Transportation Regulations (Section 20)
Day and temporary labor agencies, third party clients (and their contractors or agents) are prohibited from charging workers for transportation from the agency to the worksite. Agencies, third party clients (and their contractors or agents) are responsible for the conduct and performance of persons providing transportation and drivers must have a valid and appropriate motor vehicle license, proof of financial responsibility as well as seats and safety belts for every passenger. Any violations of these requirements discovered by the Department shall be forwarded to appropriate law enforcement or regulatory agencies.
Placement Fee Restrictions (Section 40)
Limits placement fees that may be charged to third party clients who offer full-time work to day laborers to the equivalent of the total daily commission rate the agency would have received over a 60-day period, reduced by the equivalent of the daily commission rate the agency would have received for each day the laborer has performed work for the agency in the preceding 12 months. These fee restrictions do not apply to the placement of skilled labor, where the agency performs an advanced application process, a screening process and a job interview.
Third Party Client Responsibilities (Sections 30 and 85)
Third party clients who contract for the services of day and temporary labor must verify that the day and temporary labor agency is registered with the IDOL before entering into a contract with them and again on March 1 and September 1 of each year. The third party client may request a list of registered agencies from the Department or rely on the list of registered agencies maintained on the Department's website. A third party client that contracts with a day and temporary labor agency that is not registered is subject to a penalty of $500 for each day they contract with an unregistered agency. For workers contracted to work a single day, third party clients must provide workers with a work verification form at the end of the work day that contains the workers' name, work location, date and hours worked that day. A third party client that fails to provide workers with a work verification form may be subject to a $500 per day penalty for each violation of this requirement, which may increase to $2,500 for subsequent violations.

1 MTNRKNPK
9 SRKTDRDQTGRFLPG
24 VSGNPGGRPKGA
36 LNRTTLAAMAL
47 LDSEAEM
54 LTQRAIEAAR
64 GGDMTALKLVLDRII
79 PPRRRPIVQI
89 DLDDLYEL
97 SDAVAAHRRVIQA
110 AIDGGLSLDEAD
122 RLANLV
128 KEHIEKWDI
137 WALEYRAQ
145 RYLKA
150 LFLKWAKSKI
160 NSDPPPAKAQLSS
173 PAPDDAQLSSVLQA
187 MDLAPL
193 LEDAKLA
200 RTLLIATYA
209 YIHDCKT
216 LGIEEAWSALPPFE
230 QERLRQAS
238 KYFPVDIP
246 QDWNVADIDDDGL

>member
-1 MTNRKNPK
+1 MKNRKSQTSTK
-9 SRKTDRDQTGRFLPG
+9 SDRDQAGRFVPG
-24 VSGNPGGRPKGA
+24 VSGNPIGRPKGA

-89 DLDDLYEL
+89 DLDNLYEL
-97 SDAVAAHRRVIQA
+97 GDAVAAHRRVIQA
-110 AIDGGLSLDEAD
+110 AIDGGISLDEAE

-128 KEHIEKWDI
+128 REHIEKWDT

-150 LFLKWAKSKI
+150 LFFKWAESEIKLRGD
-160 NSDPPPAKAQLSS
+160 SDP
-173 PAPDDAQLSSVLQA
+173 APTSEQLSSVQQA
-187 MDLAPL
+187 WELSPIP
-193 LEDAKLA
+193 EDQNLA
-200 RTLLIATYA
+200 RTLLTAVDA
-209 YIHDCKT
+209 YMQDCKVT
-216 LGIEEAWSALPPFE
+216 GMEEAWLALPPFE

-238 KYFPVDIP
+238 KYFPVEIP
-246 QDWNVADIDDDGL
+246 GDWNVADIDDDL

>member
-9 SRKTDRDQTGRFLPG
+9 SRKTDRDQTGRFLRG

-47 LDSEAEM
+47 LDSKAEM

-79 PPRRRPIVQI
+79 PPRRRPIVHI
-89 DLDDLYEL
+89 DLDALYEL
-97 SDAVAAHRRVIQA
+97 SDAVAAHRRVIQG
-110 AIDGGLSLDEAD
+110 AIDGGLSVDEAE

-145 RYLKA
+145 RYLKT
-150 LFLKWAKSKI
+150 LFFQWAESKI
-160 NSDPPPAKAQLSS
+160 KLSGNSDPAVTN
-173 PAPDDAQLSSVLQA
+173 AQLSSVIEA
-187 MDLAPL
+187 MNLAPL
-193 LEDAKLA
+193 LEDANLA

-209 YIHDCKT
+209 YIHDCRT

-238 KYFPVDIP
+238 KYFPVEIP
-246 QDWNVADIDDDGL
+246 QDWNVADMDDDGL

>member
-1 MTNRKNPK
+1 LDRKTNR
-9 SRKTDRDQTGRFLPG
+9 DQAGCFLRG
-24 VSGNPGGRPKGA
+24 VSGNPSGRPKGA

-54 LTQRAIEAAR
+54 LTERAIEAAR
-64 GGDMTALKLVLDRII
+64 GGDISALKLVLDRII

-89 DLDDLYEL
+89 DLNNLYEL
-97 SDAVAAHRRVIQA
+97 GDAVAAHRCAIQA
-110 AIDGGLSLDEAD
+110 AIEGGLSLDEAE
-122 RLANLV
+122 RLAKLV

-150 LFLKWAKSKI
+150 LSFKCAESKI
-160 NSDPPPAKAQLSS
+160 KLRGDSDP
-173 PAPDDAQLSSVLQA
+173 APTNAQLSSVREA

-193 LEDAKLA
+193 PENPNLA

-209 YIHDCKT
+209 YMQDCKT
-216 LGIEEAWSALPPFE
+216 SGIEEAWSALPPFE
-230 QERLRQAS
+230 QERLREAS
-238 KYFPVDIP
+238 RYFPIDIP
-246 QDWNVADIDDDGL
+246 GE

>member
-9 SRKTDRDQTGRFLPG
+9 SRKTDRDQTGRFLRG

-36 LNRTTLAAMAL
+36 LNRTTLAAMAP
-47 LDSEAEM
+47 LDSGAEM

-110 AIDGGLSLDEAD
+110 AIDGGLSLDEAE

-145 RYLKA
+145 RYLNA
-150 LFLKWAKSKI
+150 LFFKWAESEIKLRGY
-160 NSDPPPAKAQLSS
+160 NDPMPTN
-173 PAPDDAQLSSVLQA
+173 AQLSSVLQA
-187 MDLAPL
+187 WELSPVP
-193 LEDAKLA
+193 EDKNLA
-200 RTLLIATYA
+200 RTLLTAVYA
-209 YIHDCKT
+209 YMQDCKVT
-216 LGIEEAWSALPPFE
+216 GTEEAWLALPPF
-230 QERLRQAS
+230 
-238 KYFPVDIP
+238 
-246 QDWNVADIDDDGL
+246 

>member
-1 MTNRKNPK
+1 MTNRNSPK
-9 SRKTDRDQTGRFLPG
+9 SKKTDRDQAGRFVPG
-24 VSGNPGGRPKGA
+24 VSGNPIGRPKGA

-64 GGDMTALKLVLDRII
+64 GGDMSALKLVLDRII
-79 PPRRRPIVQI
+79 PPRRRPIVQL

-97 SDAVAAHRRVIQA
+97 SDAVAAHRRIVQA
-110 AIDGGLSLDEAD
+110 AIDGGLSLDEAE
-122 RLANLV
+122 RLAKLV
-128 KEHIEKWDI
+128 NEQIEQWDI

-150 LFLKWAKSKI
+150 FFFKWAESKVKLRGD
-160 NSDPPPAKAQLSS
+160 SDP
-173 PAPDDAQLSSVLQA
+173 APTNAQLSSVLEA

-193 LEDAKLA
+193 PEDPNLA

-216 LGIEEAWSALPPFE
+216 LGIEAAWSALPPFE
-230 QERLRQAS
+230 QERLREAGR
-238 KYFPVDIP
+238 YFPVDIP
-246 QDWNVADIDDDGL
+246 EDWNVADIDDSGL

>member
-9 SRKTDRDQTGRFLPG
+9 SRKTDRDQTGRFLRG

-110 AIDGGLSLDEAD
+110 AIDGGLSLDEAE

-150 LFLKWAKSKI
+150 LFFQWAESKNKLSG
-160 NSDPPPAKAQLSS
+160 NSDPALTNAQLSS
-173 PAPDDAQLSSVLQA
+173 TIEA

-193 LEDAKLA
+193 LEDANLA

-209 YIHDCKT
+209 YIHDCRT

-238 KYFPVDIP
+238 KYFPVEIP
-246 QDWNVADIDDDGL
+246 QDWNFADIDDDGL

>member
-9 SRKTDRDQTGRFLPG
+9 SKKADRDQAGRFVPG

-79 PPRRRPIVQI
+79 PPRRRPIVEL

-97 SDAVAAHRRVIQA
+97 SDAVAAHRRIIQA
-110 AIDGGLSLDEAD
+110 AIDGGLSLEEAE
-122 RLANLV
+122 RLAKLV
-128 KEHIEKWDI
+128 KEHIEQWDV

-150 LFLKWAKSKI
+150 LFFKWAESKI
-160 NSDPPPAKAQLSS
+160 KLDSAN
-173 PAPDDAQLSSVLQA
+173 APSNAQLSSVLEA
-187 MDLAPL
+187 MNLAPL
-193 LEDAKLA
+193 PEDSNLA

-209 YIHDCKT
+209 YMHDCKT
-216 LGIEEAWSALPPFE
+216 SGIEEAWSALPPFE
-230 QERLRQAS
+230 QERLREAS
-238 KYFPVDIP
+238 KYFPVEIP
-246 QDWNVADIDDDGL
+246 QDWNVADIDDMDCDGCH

Third party clients that contract with day and temporary service agencies for the services of day laborers share all legal responsibility and liability for the payment of wages under the Illinois Wage Payment and Collection Act and the Minimum Wage Law.
Willful Violations (Section 75)
Any person or entity that willfully violates any provision of the Act or the Department's rules is liable for penalties up to double the statutory amounts. If willful violations result in underpayments to workers, the person or entity is liable to the Department for 20% of the underpaid amounts and liable to the worker for 2% of the underpaid amounts for each month these amounts remain unpaid.
Retaliation (Section 90)
Day and temporary labor agencies and third party clients are prohibited from retaliating against workers for exercising their rights under this Act, including making a complaint, causing to be instituted any proceeding or testifying in an investigation or proceeding under this Act. Any retaliation taken against a worker in violation of this Act shall be subject to civil penalties or a private cause of action.
Private Right of Action (Section 95)
Any person aggrieved by a violation of this Act or the Department's rules may file suit in the circuit court of the county where the alleged offense occurred or where the worker resides, without regard to exhaustion of any administrative remedies provided by the Act. A worker must file suit within three years of the final date of employment by the day and temporary labor service agency or third party client. A worker whose rights have been violated is entitled to lost wages, compensation and benefits, plus an equal amount in liquidated damages for wage and hour violations; compensatory damages and up to $500 for health and safety or notice violations; all appropriate legal and equitable relief for unlawful retaliation; and attorney's fees and costs for all violations.